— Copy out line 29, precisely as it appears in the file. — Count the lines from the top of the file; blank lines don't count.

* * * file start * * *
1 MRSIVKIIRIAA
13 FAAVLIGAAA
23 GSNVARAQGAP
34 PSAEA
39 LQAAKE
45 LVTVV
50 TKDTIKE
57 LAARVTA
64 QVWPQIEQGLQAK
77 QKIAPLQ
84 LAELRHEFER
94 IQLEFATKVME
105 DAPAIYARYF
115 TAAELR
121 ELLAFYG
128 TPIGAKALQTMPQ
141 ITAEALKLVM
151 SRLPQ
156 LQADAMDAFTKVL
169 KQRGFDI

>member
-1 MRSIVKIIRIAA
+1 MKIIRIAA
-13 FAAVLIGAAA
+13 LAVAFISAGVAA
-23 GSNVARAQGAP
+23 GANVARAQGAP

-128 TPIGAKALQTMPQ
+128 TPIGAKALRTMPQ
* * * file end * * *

+128 TPIGAKALRTMPQ